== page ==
The large disparities across people, groups and countries that add to the large and growing environmental threats pose massive policy challenges. But there is cause for optimism. In many respects the conditions today are more conducive to progress than ever— given innovative policies and initiatives in some parts of the world. Taking the debate further entails bold thinking, especially on the eve of the UN Conference on Sustainable Development (Rio+20) and the dawn of the post- 2015 era. The Report advances a new vision for promoting human development through the joint lens of sustainability and equity. At the local and national levels we stress the need to bring equity to the forefront of policy and programme design and to exploit the potential multiplier effects of greater empowerment in legal and political arenas. At the global level we highlight the need to devote more resources to pressing environmental threats and to boost the equity and representation of disadvantaged countries and groups in accessing finance.
Integrating equity concerns into green economy policies
A key theme of the Report is the need to fully integrate equity concerns into policies that affect the environment. Traditional methods of assessing environmental policies fall short. They might expose the impacts on the path of future emissions, for example, but they are often silent on distributive issues. Even when the effects on different groups are considered, attention is typically restricted to people’s incomes. The importance of equity and inclusion is already explicit in the objectives of green economy policies. We propose taking the agenda further.
Several key principles could bring broader equity concerns into policy-making through stakeholder involvement in analysis that considers:
Early analysis of the distributional and environmental consequences of policies is critical.
A clean and safe environment— a right, not a privilege
Embedding environmental rights in national constitutions and legislation can be effective, not least by empowering citizens to protect such rights. At least 120 countries have constitutions that address environmental norms. And many countries without explicit environmental rights interpret general constitutional provisions for individual rights to include a fundamental right to a healthy environment.
Constitutionally recognizing equal rights to a healthy environment promotes equity by no longer limiting access to those who can afford it. And embodying this right in the legal framework can affect government priorities and resource allocations.
Alongside legal recognition of equal rights to a healthy, well functioning environment is the need for enabling institutions, including a fair and independent judiciary, and the right to information from governments and corporations. The international community, too, increasingly recognizes a right to environmental information.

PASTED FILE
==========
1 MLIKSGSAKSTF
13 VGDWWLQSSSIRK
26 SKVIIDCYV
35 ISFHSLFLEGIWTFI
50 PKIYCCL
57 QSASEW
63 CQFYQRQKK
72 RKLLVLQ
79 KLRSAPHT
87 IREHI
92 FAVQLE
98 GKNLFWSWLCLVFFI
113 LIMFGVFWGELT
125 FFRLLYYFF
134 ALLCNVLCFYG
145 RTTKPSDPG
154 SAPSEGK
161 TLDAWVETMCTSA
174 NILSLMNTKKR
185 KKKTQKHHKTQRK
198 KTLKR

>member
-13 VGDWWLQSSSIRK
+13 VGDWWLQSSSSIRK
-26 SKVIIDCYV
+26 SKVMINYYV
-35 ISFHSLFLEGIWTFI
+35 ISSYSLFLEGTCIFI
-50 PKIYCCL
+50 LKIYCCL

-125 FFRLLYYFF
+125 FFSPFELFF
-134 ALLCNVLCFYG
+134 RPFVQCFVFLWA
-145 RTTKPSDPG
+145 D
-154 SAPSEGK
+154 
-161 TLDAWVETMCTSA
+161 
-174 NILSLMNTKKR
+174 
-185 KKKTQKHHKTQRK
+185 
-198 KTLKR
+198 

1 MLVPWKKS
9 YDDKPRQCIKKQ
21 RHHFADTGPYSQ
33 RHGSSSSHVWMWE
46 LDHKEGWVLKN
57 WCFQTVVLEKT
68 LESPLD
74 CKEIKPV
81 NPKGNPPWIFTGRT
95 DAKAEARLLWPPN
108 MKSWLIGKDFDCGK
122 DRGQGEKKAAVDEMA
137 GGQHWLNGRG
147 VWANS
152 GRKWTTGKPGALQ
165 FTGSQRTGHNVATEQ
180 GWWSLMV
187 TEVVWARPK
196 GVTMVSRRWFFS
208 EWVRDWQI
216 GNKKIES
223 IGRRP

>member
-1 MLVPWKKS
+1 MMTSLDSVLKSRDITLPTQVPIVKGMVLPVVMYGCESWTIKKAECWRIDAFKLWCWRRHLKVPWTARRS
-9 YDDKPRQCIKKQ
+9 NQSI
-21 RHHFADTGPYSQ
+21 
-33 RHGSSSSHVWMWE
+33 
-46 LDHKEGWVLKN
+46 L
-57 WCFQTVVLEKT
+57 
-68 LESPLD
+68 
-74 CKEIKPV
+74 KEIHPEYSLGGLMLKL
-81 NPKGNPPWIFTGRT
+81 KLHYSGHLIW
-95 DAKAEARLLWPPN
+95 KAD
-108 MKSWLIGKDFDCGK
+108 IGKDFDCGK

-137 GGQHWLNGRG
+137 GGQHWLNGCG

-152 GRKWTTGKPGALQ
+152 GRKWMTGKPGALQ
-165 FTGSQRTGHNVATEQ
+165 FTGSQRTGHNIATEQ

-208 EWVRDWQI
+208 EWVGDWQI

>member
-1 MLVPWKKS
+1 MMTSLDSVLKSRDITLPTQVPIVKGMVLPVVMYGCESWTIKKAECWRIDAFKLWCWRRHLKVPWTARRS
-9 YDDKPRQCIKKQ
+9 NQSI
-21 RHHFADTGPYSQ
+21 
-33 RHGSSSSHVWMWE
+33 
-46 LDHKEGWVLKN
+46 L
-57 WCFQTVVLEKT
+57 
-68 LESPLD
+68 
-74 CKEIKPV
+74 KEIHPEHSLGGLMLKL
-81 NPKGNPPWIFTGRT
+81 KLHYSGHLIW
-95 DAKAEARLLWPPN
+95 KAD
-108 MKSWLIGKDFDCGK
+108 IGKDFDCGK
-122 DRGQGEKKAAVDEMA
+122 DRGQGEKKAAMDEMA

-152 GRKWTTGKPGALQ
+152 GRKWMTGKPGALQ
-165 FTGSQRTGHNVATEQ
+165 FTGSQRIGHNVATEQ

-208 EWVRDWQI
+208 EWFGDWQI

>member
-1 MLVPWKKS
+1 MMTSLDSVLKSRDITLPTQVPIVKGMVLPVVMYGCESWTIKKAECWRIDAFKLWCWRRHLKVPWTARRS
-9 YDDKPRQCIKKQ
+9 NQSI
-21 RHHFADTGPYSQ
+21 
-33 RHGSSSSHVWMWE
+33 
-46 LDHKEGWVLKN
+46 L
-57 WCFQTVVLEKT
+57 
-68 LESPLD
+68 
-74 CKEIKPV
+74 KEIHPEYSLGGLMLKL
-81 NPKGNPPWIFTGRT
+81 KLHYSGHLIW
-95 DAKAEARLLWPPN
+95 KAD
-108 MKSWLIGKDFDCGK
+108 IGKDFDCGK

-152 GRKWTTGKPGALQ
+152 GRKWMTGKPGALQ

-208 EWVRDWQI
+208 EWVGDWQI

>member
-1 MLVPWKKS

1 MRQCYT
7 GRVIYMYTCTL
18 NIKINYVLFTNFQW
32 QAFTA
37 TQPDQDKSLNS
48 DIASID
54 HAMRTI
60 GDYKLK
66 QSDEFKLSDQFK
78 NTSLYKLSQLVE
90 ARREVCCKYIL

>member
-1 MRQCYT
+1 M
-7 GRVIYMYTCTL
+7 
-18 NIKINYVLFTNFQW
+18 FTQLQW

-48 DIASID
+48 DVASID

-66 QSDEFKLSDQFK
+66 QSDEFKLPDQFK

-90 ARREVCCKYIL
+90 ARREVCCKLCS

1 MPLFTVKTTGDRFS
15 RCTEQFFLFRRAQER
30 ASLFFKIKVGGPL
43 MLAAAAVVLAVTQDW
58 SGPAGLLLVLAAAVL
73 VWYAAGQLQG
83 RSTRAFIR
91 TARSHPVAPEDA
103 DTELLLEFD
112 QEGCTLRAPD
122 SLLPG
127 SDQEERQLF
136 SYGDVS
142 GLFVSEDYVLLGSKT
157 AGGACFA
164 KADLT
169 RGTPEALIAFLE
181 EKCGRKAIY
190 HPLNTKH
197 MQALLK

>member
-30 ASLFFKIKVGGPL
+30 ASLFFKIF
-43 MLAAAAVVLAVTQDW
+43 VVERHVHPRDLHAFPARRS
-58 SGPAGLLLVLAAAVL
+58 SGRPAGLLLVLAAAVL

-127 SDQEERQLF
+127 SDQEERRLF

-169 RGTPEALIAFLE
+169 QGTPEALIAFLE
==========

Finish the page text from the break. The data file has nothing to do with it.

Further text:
Participation and accountability
Process freedoms are central to human development and, as discussed in last year’s HDR, have both intrinsic and instrumental value. Major disparities in power translate into large disparities in environmental outcomes. But the converse is that greater empowerment can bring about positive environmental outcomes equitably. Democracy is important, but beyond that, national institutions need to be accountable and inclusive— especially with respect to affected groups, including women— to enable civil society and foster popular access to information.
A prerequisite for participation is open, transparent and inclusive deliberative processes— but in practice, barriers to effective participation persist. Despite positive change, further efforts are needed to strengthen the possibilities for some traditionally excluded groups, such as indigenous peoples, to play a more active role. And increasing evidence points to the importance of enabling women’s involvement, both in itself and because it has been linked to more sustainable outcomes.
Where governments are responsive to popular concerns, change is more likely. An environment in which civil society thrives also engenders accountability at the local, national and global levels, while freedom of press is vital in raising awareness and facilitating public participation.
Sustainability debates raise major questions of costs and financing, including who should finance what— and how. Equity principles argue for large transfers of resources to poor countries, both to achieve more equitable access to water and energy and to pay for adapting to climate change and mitigating its effects.
Four important messages emerge from our financing analysis:
Although the evidence on needs, commitments and disbursements is patchy and the magnitudes uncertain, the picture is clear. The gaps between official development assistance spending and the investments needed to address climate change, low-carbon energy, and water and sanitation are huge— even larger than the gap between commitments and investment needs (figure 8). Spending on lowcarbon energy sources is only 1.6 percent of the lower bound estimate of needs, while spending on climate change adaptation and mitigation is around 11 percent of the lower bound of estimated need. For water and sanitation the amounts are much smaller, and official development assistance commitments are closer to the estimated costs.